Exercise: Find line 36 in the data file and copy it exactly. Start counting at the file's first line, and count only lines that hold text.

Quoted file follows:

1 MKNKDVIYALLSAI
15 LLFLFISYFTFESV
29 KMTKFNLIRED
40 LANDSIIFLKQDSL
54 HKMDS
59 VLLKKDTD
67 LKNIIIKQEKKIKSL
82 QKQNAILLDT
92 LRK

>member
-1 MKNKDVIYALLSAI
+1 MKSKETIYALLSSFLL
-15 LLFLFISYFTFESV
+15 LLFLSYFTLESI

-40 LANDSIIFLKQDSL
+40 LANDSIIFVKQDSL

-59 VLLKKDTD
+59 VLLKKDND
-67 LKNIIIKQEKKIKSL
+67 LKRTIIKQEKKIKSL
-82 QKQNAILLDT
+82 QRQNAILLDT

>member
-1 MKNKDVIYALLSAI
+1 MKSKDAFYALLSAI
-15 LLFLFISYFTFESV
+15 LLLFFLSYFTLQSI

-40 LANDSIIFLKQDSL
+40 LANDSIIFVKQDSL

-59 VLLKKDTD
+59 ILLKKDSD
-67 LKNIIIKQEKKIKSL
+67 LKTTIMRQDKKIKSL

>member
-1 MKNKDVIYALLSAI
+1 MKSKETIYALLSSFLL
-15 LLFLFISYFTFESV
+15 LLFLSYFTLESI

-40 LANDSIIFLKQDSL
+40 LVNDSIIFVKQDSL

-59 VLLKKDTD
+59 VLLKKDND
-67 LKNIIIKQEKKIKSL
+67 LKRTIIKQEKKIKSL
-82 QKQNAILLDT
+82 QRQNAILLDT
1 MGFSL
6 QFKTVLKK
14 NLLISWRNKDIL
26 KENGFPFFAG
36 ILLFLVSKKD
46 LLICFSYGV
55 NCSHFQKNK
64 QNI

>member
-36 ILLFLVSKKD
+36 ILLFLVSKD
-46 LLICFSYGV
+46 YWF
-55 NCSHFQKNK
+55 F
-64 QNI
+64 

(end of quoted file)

+1 MKSKETIYALLSSFLL